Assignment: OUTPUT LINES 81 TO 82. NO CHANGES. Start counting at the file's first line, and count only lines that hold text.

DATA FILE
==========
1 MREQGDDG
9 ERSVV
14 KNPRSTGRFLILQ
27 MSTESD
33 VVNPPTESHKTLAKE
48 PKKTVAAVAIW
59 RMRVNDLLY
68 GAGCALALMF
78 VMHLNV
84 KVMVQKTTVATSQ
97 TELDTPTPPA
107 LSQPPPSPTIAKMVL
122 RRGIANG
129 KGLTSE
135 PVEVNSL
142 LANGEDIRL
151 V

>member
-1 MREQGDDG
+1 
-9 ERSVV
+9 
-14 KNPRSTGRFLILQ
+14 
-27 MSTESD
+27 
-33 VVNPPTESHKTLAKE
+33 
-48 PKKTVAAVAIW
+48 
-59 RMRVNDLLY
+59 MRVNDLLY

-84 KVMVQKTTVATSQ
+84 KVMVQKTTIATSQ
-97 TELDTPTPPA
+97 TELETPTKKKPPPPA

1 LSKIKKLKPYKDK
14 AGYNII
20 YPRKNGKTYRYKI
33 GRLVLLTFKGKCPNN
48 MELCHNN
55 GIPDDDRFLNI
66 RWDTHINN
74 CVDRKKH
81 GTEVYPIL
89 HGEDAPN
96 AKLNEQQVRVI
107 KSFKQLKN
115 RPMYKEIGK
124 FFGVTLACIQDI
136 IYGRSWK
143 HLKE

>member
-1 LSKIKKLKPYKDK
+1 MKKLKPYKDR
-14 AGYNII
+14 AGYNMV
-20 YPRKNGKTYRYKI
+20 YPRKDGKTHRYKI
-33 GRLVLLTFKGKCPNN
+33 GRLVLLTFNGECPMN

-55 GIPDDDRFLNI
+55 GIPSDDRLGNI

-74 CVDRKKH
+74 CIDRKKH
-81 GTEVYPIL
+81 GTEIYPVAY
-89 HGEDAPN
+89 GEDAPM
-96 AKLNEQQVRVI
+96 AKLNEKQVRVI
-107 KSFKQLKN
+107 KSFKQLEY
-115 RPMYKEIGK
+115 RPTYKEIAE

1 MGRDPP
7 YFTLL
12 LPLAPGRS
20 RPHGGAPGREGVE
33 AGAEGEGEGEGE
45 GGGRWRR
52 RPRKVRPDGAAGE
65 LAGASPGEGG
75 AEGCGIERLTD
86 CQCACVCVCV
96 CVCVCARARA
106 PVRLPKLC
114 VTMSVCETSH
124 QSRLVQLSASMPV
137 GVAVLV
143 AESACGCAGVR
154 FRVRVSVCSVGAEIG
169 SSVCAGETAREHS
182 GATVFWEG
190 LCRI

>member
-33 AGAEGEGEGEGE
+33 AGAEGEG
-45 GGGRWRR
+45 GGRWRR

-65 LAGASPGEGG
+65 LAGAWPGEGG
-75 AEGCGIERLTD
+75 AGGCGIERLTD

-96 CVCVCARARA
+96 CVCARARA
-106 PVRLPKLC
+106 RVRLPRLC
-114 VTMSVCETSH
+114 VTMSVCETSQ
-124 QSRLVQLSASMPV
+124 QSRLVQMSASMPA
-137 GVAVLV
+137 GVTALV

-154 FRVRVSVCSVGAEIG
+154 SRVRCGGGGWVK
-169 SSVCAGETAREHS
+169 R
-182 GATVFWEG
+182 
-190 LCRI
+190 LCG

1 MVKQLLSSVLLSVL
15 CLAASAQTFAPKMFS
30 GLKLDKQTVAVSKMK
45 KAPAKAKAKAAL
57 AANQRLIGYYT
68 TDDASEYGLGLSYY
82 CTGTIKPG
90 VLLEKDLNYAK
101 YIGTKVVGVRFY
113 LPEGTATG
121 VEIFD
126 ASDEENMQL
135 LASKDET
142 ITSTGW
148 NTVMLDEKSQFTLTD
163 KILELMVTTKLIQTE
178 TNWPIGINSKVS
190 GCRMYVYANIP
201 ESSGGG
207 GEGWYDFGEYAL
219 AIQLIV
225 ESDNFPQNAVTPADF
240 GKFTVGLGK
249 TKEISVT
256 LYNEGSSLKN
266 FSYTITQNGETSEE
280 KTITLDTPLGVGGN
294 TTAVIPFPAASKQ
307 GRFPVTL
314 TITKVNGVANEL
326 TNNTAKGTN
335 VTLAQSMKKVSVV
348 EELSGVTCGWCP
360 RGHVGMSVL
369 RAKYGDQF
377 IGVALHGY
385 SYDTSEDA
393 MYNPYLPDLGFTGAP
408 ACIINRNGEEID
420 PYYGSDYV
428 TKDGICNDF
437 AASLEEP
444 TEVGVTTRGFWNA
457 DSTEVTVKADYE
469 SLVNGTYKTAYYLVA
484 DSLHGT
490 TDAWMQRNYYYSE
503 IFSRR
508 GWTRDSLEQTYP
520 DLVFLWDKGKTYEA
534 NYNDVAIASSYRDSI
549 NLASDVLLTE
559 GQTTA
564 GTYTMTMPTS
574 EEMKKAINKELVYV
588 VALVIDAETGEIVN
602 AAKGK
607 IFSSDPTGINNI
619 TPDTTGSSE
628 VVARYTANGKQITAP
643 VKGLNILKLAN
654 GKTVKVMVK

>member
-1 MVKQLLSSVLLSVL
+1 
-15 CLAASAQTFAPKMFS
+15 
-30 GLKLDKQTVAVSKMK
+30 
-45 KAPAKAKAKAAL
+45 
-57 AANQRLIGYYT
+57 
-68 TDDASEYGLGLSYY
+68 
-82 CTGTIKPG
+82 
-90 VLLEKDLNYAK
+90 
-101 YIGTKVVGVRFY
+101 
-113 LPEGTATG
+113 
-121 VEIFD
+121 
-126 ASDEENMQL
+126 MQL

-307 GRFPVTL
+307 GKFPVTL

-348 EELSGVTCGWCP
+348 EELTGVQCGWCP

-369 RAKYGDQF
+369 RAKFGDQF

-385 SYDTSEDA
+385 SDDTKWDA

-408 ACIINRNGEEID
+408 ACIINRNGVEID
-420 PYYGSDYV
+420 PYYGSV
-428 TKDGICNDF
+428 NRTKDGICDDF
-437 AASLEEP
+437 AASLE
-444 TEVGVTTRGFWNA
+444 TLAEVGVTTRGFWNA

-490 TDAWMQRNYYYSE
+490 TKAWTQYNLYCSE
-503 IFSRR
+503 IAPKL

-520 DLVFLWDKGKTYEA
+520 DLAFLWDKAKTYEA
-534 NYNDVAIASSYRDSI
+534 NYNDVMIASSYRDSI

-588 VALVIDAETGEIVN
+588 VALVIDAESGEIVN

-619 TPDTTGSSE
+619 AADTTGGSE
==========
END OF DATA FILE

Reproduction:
45 GGGRWRR
52 RPRKVRPDGAAGE